So there’s really not much that’s within our control on both ends. But instead of feeling defeated by that lack of power, maybe the better thing to do is to not force things in any way.
The only thing we have full control over, though, is our writing, our stories, our craft. We can only focus on the joy and satisfaction we derive from the process of writing, not the tangible, external rewards that writing may or may not bring us.
5. Your only competition is you
If you’re involved in the publishing community on Twitter or Instagram, chances are that you’ll see a book deal or movie adaptation announced every other day. You’ll see news about books making it to the NYT bestsellers list, or a Netflix adaptation in the works, or receiving starred reviews and winning awards.
Being exposed to all those updates that can make anyone start questioning their own worth as an author. Are we not real writers if we can’t even get a literary agent? Does our book not have merit if it doesn’t win awards? Have we not made it yet if weren’t invited to that writers’ festival our peers got invited to? If no one cares about our book, DID WE EVEN WRITE A BOOK?
It’s so easy—and natural—for our thoughts to spiral down the rabbit hole of self-doubt, guided by a good hit of imposter syndrome. So easy for our self-esteem to take that daily beating.
But other authors’ achievements do not take away anything from you; they don’t diminish your light. If anything, they contribute to creating a more vibrant book scene that will in turn improve your chances of getting published, getting attention for your book, and encouraging readers to seek out more books, potentially in the genre you write.
Point is, there is no point comparing what others have with what you don’t. Your only concern is whether you’re a better (and happier) writer than you were yesterday—and your mental health in the long run.
6. You are your best advocate
Publishers have a tonne of books to release and promote. They are stretched, they are overworked, and obviously they want the best for every book they publish. But it’s simply impossible for them marketing and publicity team to do all the work for every book; they have to selectively devote their time and attention, so the rest is up to us as the authors to do.
Reaching out to reviewers, creating additional marketing content, organising giveaways, engaging with readers on social media, engage artists to create accompanying fan art, organise pre-order campaigns… (None of which I had done for my first book because I had no idea that’s what authors did. Also because social media wasn’t what it is today, and I figured who would care about a 23-year-old’s YA debut novel?)
There’s a lot to be done in terms of getting the word out and creating pre- and post-launch buzz. So you want to take things into your own hands instead of sitting around waiting for the publisher to give your book the attention it deserves.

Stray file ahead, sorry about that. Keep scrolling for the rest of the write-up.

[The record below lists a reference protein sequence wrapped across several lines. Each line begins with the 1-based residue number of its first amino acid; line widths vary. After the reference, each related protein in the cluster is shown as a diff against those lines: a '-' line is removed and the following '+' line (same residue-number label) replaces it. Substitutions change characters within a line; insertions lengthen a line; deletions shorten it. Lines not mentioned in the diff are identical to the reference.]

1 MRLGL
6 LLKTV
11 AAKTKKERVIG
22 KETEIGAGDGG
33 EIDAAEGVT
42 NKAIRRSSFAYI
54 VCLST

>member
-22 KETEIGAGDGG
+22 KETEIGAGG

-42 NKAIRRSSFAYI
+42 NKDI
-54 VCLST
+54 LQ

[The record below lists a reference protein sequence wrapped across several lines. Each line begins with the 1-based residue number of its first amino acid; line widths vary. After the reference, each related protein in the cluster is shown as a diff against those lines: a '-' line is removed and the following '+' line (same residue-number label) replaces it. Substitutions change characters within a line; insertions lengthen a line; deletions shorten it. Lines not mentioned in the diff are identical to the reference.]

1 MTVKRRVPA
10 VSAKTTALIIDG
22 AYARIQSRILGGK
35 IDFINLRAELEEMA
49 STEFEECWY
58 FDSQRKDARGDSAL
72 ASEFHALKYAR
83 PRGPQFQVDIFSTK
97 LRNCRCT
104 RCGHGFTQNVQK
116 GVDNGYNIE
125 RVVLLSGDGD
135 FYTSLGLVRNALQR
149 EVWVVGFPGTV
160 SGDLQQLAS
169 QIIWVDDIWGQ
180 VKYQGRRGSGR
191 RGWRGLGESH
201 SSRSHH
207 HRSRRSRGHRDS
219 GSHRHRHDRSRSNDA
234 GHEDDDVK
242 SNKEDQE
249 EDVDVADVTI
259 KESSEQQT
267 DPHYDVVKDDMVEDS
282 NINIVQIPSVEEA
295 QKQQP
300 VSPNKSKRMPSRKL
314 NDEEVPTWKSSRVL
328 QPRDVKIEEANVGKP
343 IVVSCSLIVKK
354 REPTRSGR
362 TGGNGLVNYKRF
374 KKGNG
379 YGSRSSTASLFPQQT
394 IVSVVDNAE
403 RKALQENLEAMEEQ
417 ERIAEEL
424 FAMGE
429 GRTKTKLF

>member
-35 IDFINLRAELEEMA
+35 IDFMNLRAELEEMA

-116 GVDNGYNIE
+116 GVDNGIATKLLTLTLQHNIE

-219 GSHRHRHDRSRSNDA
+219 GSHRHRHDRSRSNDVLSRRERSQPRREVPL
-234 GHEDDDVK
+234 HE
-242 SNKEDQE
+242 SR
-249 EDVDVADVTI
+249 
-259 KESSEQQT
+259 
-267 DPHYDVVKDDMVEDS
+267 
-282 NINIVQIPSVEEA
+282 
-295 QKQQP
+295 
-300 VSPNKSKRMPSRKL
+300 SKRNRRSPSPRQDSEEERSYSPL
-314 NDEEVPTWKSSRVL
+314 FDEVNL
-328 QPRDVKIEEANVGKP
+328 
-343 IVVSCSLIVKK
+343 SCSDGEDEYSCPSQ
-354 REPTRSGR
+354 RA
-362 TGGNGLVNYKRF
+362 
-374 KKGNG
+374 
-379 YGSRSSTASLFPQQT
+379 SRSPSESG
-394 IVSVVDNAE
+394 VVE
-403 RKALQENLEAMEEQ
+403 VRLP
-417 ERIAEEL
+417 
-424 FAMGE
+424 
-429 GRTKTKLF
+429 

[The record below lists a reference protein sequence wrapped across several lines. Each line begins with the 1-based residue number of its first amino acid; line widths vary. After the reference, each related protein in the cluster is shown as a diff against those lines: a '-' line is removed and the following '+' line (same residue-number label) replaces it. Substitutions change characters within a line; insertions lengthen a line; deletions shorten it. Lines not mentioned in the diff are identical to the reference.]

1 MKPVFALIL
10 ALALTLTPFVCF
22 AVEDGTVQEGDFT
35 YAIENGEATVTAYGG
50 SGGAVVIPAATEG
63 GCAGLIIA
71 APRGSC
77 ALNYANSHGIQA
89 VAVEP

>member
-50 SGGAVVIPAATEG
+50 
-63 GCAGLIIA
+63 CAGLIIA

7. Take care of your mental health
It’s easy to get caught up in the numbers game – Instagram followers, book sales, number of starred reviews, number of shares and likes, number of author festivals and panels you get invited to. Plus, book marketing is a whole beast to tame, and it takes up an incredible amount of time and energy, both of which could be better devoted to writing your next book.
While it may be tempting to check your Amazon or social media stats every hour, or reach out to everyone in your contacts to beseech them to review your book, doing this nonstop for months on end will 1) make you public annoyance No. 1, and 2) leave you burnt out before the year is up.
I admit, I got caught up in that all that noise in the months after my book was released. Were people engaging with my book, my IG posts? Were they talking about the book? How many of them left reviews? How can I get more people to know or talk about it? And on and on.
Until I realised, one day, that I was getting too consumed by all that.
My job is to write a good book – or at least, one that I’m satisfied with – not stress about social media performance or sales rankings. Sure, an author in this day and age is required to have some social media presence and we all want to sell books, but 1) no one likes that author who keeps shilling their books and building up their own hype on social media, and 2) I’m a writer, not a marketing manager; my goal is to get better at my craft, not conquer social media algorithms.
8. Stay grateful and enjoy the ride
Publishing is wild. It’s slow (there’s a lot of waiting involved), and it can be brutal (rejections, negative reviews, gatekeepers, etc.), and it can drain your morale and spirit if you let it. So instead of worrying about what’s going to happen, and instead of trying to control the outcome, I’m now just trying to let go and be grateful for every milestone, big or small.
Every no, every missed opportunity, every closed door in our face isn’t a rejection of us or our work. It’s what leads us closer to the things that are meant for us. What doesn’t work out might just end up working out, and we just need to trust that everything happens in its own time.
And in the meantime, just keep finding joy in the things you do, because at the end of the day, it’s a career, not your whole life.
Comments and questions welcome, as always. 🖤